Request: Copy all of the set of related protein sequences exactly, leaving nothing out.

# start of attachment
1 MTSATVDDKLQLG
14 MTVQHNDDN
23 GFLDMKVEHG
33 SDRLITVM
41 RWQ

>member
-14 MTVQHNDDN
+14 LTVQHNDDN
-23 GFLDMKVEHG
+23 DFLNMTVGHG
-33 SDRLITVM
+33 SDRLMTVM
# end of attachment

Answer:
1 MTSATVDDKLQLG
14 MTVQHNDDN
23 GFLDMKVEHG
33 SDRLITVM
41 RWQ

>member
-14 MTVQHNDDN
+14 LTVQHNDDN
-23 GFLDMKVEHG
+23 DFLNMTVGHG
-33 SDRLITVM
+33 SDRLMTVM